Cord-Cutting: How Far Will It Go?
Alan Breznick, Cable/Video Practice Leader, Light Reading
Let's face it: This has been a really crappy year for traditional pay-TV providers. In fact, 2017 will undoubtedly go down as the worst year ever for the pay-TV industry.
Until next year, that is.
If you're wondering why, take a gander at the most recent cord-cutting numbers. In the third quarter, legacy US cable, satellite and telco TV providers lost about 827,000 video customers, according to the latest data compiled by MoffettNathanson LLC . That's substantially more than the 559,000 subscribers those same providers shed in the same quarter the year previous. As a result, the annualized rate of sub decline for the industry rose ominously from 2.7% in the second quarter to 3.1% in the third.
Added on top of the subscriber losses that piled up in the first half of the year, the latest data mean that pay-TV providers have already lost more than 2.5 million video customers this year, with one more quarter's losses still to come. That comes out to more subscribers than all but the eight largest pay-TV providers in the nation now have.
Moreover, there's no sign that the cord-cutting craze will stop growing in the new year. Even Comcast Corp. (Nasdaq: CMCSA, CMCSK), the shining star of the pay-TV business the last couple of years, is no longer immune to the trend, shedding video subs right along with its brethren. In a recent note to investors, Jefferies & Co. Inc. analyst Scott Goldman predicted that Comcast will report a loss of about 40,000 video subs in the fourth quarter, following its loss of 118,000 customers through the first nine months of the year. In 2016, by contrast, Comcast gained 161,000 video subs in the fourth quarter and 239,000 for the year.
At the same time that traditional pay-TV providers are steadily losing ground, the growing ranks of OTT skinny-bundle services, also known as virtual MVPDs (or multichannel video programming distributors), are steadily gaining. For instance, the two biggest skinny-bundle services, Sling TV and DirecTV Now, ended the third quarter with about 1.7 million and 800,000 subscribers, respectively, as charted by Leichtman Research Group Inc. (LRG) . In a recent note to investors, Craig Moffett, partner and senior analyst at MoffettNathanson, projected that the emerging virtual MVPD industry will close the year with 4 million subs, up from zilch just three years ago.
While that total still pales in comparison to the 90 million or so pay-TV subs in the US, the trend lines are not promising. Plus, it doesn't take into account the popularity of à la carte OTT services like Netflix, Amazon Prime, Hulu, MLB.TV and HBO Now, all of which are now in millions or tens of millions of homes. Indeed, PricewaterhouseCoopers International just reported consumer survey results last week indicating that just as many Americans now subscribe to Netflix as to a traditional pay-TV package.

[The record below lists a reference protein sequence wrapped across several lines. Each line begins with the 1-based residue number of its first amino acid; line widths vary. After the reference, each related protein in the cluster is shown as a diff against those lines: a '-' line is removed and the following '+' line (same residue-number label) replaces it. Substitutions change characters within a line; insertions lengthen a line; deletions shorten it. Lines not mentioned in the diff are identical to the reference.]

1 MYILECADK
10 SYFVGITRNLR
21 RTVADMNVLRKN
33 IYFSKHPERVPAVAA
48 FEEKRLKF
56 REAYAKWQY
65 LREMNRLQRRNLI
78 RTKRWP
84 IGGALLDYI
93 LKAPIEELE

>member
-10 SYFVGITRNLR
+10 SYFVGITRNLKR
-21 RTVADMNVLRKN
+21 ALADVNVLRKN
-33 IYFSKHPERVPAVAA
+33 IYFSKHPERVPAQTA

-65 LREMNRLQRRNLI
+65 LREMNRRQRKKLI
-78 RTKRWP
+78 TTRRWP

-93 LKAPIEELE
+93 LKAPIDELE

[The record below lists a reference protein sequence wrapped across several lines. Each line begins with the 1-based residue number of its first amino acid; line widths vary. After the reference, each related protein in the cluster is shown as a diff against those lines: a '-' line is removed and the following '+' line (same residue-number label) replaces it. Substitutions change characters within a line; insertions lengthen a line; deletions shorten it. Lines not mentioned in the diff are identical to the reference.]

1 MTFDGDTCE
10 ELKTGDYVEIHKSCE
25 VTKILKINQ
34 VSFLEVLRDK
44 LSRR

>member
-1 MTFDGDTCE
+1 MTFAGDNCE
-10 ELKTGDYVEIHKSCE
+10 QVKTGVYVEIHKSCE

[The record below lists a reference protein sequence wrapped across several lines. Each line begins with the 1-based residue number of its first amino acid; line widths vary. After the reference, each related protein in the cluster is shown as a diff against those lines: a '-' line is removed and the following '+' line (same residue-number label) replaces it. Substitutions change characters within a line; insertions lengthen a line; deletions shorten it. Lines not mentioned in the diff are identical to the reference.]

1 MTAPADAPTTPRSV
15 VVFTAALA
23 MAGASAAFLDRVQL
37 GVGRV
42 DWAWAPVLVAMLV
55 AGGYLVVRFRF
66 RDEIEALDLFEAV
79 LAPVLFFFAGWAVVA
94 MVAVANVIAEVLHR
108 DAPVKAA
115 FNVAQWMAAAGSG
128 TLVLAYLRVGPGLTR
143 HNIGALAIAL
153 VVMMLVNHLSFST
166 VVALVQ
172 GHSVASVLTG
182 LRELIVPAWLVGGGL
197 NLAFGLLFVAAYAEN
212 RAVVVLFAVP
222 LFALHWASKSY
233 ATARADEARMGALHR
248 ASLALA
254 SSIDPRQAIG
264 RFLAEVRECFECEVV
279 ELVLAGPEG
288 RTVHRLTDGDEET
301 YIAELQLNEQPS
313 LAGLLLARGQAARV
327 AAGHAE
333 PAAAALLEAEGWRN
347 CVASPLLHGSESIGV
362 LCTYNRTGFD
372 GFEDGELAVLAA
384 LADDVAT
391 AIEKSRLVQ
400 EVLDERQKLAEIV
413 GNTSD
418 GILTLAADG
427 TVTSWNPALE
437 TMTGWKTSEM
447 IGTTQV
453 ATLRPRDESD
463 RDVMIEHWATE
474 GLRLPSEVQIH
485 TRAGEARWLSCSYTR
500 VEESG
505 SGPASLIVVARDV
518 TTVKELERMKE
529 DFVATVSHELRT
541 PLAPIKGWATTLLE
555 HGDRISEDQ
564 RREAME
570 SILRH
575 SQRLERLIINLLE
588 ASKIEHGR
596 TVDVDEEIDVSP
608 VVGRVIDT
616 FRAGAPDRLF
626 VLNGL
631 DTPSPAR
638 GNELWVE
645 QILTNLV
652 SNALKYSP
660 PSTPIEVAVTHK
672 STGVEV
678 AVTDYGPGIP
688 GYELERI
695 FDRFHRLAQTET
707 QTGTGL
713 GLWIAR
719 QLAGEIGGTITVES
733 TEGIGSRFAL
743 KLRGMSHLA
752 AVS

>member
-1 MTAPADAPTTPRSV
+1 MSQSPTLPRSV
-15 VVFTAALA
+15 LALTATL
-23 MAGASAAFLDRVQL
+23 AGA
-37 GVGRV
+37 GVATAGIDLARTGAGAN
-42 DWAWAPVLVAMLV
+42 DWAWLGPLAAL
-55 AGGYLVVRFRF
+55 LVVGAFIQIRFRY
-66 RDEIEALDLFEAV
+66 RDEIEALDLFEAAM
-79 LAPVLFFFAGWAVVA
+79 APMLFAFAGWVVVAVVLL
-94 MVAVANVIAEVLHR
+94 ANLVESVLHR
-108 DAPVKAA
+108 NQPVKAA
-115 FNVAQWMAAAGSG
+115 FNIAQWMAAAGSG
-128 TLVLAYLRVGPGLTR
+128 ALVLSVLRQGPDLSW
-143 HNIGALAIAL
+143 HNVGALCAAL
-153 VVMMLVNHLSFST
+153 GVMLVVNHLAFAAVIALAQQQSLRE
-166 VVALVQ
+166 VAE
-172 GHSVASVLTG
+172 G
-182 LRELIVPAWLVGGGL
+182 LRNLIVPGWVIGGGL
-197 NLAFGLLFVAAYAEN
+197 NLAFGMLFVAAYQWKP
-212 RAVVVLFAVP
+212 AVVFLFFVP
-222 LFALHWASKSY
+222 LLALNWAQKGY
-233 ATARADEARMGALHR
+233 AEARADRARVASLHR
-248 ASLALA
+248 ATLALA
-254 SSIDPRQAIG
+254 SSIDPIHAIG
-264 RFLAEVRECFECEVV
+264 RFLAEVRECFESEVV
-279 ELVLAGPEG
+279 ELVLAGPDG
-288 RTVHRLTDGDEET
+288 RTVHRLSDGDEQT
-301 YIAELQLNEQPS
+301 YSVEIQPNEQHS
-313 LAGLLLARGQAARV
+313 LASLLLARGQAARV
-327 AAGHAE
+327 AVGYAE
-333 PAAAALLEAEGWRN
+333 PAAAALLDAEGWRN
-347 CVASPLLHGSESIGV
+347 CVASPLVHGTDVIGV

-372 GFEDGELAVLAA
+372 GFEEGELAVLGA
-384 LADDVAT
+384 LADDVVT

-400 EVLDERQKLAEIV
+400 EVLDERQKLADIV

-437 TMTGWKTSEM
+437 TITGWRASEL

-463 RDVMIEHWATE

In another telling study late last month, Parks Associates found that more than half of all US OTT households now subscribe to multiple OTT services, up from just 20% three years ago. Of these multi-OTT households, 81% take Netflix plus some other service or combination of services, typically Amazon or Hulu, according to the survey.
"We're long past any pretense that this is a temporary phenomenon, or that the OTT genie might somehow be put back in the bottle," Moffett wrote in his investors note last month. He projects that the annual cord-cutting rate will climb as high as 5% before levelling off, while conceding that the rate could easily go higher. In that scenario, we're talking about losses of 4 million or more video subs each year.
Looking further into the future, The Diffusion Group (TDG) predicted in a study late last month that legacy pay-TV providers will control just 60% of US homes by 2030, down from 81% today. Meanwhile, TDG forecasts that virtual MVPDs will more than triple their household penetration rate from a mere 4% today to a more robust 14% by then.
One possible glimmer of good news for legacy pay-TV providers is that the annualized cord-cutting rate didn't surge as much as some industry analysts feared it might in the third quarter, reaching 3.1% rather than, say, 3.4%. But that's cold comfort for providers struggling to hold on to their dwindling video customer base.
The other possible silver lining in all this is that while pay-TV customer churn is rising, OTT video customer churn is still much greater, hitting astronomical heights. As Parks has detailed, with the notable exceptions of Netflix and Amazon Prime, "OTT services are experiencing churn rates exceeding 50% of their subscriber base." So the OTT gods both giveth and taketh away.
That may not be much for pay-TV providers to pin their hopes on. But it's as good as it gets right now. May the Force be with them.
— Alan Breznick, Cable/Video Practice Leader, Light Reading